Sunday, April 20, 2008

The Once and Future Kent

“Fend For Yourself”

Kent Akerlund stood with his arms akimbo as he stared upward at the large banner hung above his workbench. His vision narrowed to include only those three words. It was no longer just a company slogan. The phrase swelled within his brain and muffled the sounds that echoed throughout the high ceilings of the warehouse.

“You're Goddamn right I will” he muttered under his breath.

In place of a period at the end of the statement rested the Gerber Legendary Blades logo. A sword thrust downward into a mountain like the mythical Excalibur buried to the hilt within a stone. He who could draw Excalibur would be the one chosen to lead the people through their dark times. Kent passed his gaze down to the ax he held in his right hand. Twenty-eight point four six inches of glass filled nylon adorned with a forged steel head designed specifically for splitting a winter's worth of firewood year after year.

“Axcalibur”, he muttered. He even managed a soft and honest chuckle at his private joke.

It was no magical sword, and Kent would settle for it leading him through the dark time waiting outside the door. At this thought, his ears exerted their will on his inflated sense of pride and reminded him that a few friends were knocking at the side door. He let out a long exhale and rolled his shoulders and neck around in large circular motions. The sort of limbering exercises that seem useful but do absolutely nothing to help. Determination drove his heavy heeled steps towards the side entrance. There were only two doorways into the building. The fire escape at the back by the bathrooms was sturdy and quiet. He would worry about fortifying it later. The other was the normal entrance for the employees.

This was an old building. It had been used as the manufacturing center for Gerber for around forty years. The concrete foundation rose up about six feet off of the blacktop lot that surrounded it. Above that was ten feet of brick and cinder block wall. This is where the heavy door frame was secured. Even higher rose the steel beams and walls which held the large dirty windows and a sturdy roof. The grade of the roof wasn't steep since large snow accumulation was rare in Portland. This would make maneuvering along the rooftop a much safer affair, which he figured would come in handy. Half the length of the building contained a second floor about fifteen feet off of the ground. It housed the managers' offices and the break room. This would be a good space for sleeping quarters, and the stairs could be disabled if something went wrong.

Kent passed rows of large machines and tables. A myriad collection of tools and parts sat upon them. That's why he was here. Tools. Lots of them. Tools and survival gear.

Survival Gear.

Funny, that almost no one used any of it to survive anything. Well, maybe that had begun changing already. Perhaps that computer tech who liked having a set of needle-nose pliers with a screwdriver in the handle for convenience found it pretty damn beneficial to have a good serrated blade in there to sharpen a chair leg into a weapon. Survival gear, he was going to put that title to the test. His left hand pulled a sturdy pair of gloves from the thick tool belt which hung lopsided off of his waist. His feet stopped.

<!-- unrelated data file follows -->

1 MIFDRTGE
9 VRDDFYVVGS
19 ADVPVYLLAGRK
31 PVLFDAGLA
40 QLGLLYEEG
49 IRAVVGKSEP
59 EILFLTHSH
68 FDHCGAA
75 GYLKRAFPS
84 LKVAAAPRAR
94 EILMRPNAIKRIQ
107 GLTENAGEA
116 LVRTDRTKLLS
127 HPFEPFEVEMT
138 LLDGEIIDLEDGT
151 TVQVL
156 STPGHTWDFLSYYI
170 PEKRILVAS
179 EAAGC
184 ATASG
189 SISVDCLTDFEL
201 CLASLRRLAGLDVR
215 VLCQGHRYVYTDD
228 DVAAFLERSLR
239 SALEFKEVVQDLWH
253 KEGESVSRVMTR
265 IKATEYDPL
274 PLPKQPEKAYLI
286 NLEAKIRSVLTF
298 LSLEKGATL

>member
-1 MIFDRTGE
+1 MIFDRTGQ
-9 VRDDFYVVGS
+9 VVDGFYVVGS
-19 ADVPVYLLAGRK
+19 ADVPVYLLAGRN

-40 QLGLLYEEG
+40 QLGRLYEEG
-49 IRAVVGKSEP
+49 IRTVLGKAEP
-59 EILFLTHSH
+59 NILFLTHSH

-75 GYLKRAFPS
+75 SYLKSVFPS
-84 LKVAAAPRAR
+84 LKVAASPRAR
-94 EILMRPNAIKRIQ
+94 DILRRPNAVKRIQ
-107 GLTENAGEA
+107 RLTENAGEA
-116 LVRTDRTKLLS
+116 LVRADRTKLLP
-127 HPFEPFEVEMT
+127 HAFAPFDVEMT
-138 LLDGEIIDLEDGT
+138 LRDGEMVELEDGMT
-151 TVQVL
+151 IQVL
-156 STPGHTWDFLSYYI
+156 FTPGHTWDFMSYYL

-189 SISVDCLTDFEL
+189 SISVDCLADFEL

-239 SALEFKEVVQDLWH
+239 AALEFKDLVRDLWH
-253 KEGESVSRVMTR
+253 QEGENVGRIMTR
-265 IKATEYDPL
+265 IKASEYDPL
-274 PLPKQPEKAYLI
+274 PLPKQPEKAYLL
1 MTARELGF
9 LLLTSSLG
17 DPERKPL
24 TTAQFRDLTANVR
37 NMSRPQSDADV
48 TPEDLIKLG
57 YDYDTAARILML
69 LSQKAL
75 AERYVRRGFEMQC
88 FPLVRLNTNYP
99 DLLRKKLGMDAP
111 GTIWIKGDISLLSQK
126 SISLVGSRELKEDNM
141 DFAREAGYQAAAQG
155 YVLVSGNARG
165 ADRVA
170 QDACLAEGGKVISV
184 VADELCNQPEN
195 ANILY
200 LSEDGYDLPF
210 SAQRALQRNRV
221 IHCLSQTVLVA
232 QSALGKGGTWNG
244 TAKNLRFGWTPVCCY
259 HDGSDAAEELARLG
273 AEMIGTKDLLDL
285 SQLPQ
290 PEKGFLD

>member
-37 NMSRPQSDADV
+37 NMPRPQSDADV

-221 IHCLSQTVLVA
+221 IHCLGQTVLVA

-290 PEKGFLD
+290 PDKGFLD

“This just won't do,” he said with a shake of his head. On a normal workday, he could stop to adjust his belt when necessary. He didn't have that luxury any more. The buckle's pin was forced into an unfamiliar notch two doors away from its usual home. It disagreed for a moment, but Kent was much larger than it was, and after all, it was just a belt buckle.

Kent ran a final check of his equipment. He pulled the Kevlar sleeves upward along his biceps as far as they would stretch. The TurtleSkin safety gloves were tugged down sharply onto his scarred hands. He hadn't thought all that much about safety equipment until he saw a coworker lose a thumb. The puncture and cut resistant gauntlets were ordered the very next day. They slid around his thick fingers and callused palms as if they were made from a mold of his hands. He was glad to have a broken in pair with him. They're a bit too stiff when brand new, and he needed as much dexterity as he could retain. On either side of his hips was a ridiculously sharp machete with a serrated blade along the back and a fifteen inch hand ax.

About four paces ahead of him stood the door. It shuddered under the constant abuse it received from the other side. Those things had seen him enter, and he knew there were at least a few of them out there. There were good and bad points to the current situation. On the good side, the stairwell leading up to the door came from the left and wasn't very wide. You couldn't fit that many people on it at any given time. Also, these creatures didn't seem to be very bright. It should be easy to trap them. They were also just humans, or they at least possessed normal human muscle mass. This meant that a one hundred-seventy pound man was only as strong as a one hundred-seventy pound man. On the bad side, they seemed to move in packs, so he had no idea how many of them were out there at the moment. Complete pandemonium could be heard outside. The elevated highway was a mere two-hundred meters to the East, and the mass of humanity trying to move along it was creating a cacophony of panic and destruction. He would just have to boot the door open and see what happened. Kent had taken a length of steel and secured it to two heavy tables by the door. With any luck, the dumb beasts would trip over the bar, and he could more easily dispatch them with a blow to the head.